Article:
Interview: Estonia PM warns against "peace at any price" with Putin
The international community shouldn’t push for “peace at any price” with Vladimir Putin, Estonia Prime Minister Kaja Kallas told Axios in an interview on Tuesday.
Why it matters: Estonia, like Latvia and Lithuania, is a member of NATO and the EU but also a neighbor to Russia. The Baltic states fear if Putin is not defeated in Ukraine he could become more aggressive.
- Kallas, 44, became Estonia's first woman prime minister in January 2021, following in the footsteps of her father, Siim Kallas, who served as prime minister from 2002 to 2003.
- She's been one of Putin's most vocal critics in Europe, particularly since the invasion of Ukraine.
What she's saying: Speaking to Axios two days after images of a reported massacre in the town of Bucha emerged, Kallas said occupied areas of Ukraine were "not only a battlefield, but also a crime scene."
- She said Russia's targeting of civilians should be prosecuted as war crimes, but stopped short of calling Putin himself a war criminal, as President Biden did.
State of play: Kallas expressed concern that pressure to reach a ceasefire would allow Russia to claim victory and keep the territories it has occupied. In such a scenario, she stressed, Putin’s “appetite” would grow.
- “If he is not punished for the crimes committed, then he will just go on. There will be a pause of one year, two years and when he gets his act together, it will all repeat in a much harder or harsher way," she warned.
- "We have already made this mistake twice, that if there's peace in place, then let's forget about what happened," she said, referring to Putin's invasion of Georgia in 2008 and Ukraine in 2014.
Rather than pushing Ukrainian President Volodymyr Zelensky to reach an immediate ceasefire on any terms, she's urging the international community to do more to help Ukraine and stop Putin.
- “We can give more military aid, we can give more humanitarian aid and also politically isolate Russia in order for this to stop," Kallas added.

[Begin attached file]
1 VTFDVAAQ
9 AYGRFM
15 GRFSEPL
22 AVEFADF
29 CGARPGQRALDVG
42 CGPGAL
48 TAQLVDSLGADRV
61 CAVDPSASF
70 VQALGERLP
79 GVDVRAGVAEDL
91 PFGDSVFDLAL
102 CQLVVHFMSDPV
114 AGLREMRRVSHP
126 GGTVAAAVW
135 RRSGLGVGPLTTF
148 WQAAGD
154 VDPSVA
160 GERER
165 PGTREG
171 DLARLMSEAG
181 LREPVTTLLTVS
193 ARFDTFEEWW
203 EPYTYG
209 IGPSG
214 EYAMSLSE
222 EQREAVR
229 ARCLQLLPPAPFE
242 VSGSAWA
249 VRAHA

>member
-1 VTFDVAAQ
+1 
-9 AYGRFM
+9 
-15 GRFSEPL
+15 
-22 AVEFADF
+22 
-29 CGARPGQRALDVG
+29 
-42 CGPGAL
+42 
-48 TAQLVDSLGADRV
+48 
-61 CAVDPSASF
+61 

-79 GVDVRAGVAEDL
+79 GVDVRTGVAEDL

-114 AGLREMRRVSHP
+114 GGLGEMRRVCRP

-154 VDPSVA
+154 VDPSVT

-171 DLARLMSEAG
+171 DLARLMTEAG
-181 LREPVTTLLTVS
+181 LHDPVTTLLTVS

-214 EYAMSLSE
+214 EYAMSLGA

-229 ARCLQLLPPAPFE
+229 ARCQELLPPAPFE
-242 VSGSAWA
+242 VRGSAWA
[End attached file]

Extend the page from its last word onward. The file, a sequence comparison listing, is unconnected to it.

The big picture: Kallas said she was reassured by statements from U.S. Secretary of State Tony Blinken and leaders of other NATO powers that they will defend "every inch" of the alliance's territory.
- “We have no doubt about this. No NATO country has ever been attacked. So we feel safe," she said, adding that the Biden administration had not rejected any requests from Estonia.
- Still, she said more needs to be done to strengthen the Baltic states on NATO's eastern flank to deter Putin.
What to watch: Kallas said she wants to boost NATO’s presence in Estonia to have a “division-sized” military force in the country made up of Estonian and allied troops.
- Kallas said she hopes such decisions will be made at the NATO summit in June in Madrid.
Worth noting: Asked about the position of the Israeli government, which has tried to play the role of a neutral mediator in the conflict, Kallas said Israel should call Putin out for “playing on the suffering of the Jews."
- "One thing maybe that is very specific to Israel is that Putin is using this argument of de-Nazification. And I think it deeply undermines the sufferings of your people, and you could be more vocal about this and saying that this is not OK," she said.